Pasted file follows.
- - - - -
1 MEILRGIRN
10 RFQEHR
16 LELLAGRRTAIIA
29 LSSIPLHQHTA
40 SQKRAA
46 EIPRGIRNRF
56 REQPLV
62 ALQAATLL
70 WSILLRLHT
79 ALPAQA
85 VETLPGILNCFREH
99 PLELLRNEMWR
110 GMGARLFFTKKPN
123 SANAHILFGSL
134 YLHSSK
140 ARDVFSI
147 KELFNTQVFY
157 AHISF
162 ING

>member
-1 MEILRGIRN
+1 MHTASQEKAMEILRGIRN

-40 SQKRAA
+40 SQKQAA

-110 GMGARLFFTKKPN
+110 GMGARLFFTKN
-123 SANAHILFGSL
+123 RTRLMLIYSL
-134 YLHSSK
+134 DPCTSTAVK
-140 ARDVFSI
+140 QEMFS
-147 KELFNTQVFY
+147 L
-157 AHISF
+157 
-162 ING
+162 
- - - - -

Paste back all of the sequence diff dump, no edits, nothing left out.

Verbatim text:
1 MEILRGIRN
10 RFQEHR
16 LELLAGRRTAIIA
29 LSSIPLHQHTA
40 SQKRAA
46 EIPRGIRNRF
56 REQPLV
62 ALQAATLL
70 WSILLRLHT
79 ALPAQA
85 VETLPGILNCFREH
99 PLELLRNEMWR
110 GMGARLFFTKKPN
123 SANAHILFGSL
134 YLHSSK
140 ARDVFSI
147 KELFNTQVFY
157 AHISF
162 ING

>member
-1 MEILRGIRN
+1 MHTASQEKAMEILRGIRN

-40 SQKRAA
+40 SQKQAA

-110 GMGARLFFTKKPN
+110 GMGARLFFTKN
-123 SANAHILFGSL
+123 RTRLMLIYSL
-134 YLHSSK
+134 DPCTSTAVK
-140 ARDVFSI
+140 QEMFS
-147 KELFNTQVFY
+147 L
-157 AHISF
+157 
-162 ING
+162 